How does the anonymous author set about rectifying our mistaken assumptions about the narrative and its characters? Aucassin et Nicolete’s unusual genre serves as the first important marker of the text’s difference. Rather than a verse romance or a chanson de geste with romance elements, the chantefable’s constant shift from verse to prose signals its inability to settle on any one particular form. Perhaps this also intimates that Aucassin et Nicolete inhabits two distinct worlds, those of the Latin Christian Mediterranean and the Muslim Mediterranean, equally well.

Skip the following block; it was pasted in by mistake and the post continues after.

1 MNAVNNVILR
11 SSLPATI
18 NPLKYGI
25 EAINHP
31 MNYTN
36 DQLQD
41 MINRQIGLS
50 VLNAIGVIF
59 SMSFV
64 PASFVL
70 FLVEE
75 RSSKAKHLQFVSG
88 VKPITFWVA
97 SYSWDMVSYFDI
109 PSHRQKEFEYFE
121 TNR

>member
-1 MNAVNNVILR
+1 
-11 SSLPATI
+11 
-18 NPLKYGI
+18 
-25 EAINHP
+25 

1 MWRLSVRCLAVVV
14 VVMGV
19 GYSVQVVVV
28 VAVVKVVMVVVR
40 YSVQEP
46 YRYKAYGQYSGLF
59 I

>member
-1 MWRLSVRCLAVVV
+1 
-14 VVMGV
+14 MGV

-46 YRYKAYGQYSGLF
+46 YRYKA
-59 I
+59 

Yet another important hint of the text’s alterity lies in Aucassin’s unconventional masculinity, a factor intricately linked to the chantefable’s exceptional genre. As mentioned above, the author initially portrays Aucassin in a manner that evokes the typical romance hero of high and late medieval works. However, Aucassin does not act the part of the hero. In fact, he acts very little, preferring to lament his fate for most of the narrative. Aucassin’s atypical behavior indicates that the genre of Aucassin et Nicolete resists easy classification at the same time that its unique status makes it possible for the story’s putative hero to be described in such unflattering terms. If Aucassin’s deviant masculinity recalls the problematic behavior of such romance heroes as Erec in Chrétien de Troyes’s Erec et Enide, it is explored in far more depth than in the earlier text. The ambiguity of the chantefable, itself a hybrid marrying prose with verse, is reflected in the treatment of its male protagonist: where Erec and Enide ends with a re-masculinized Erec, Aucassin remains passive throughout the tale. Like the form of the narrative to[124] which he belongs, Aucassin is two things at once: he is introduced as a paragon of male excellence but acts like a romance heroine.[10] This duality is reminiscent of the Mediterranean itself, which encompasses both Christian Self and Muslim Other. Aucassin’s alternate masculinity, then, provides us with a good starting point for a discussion of Aucassin et Nicolete as a “Mediterranean” text.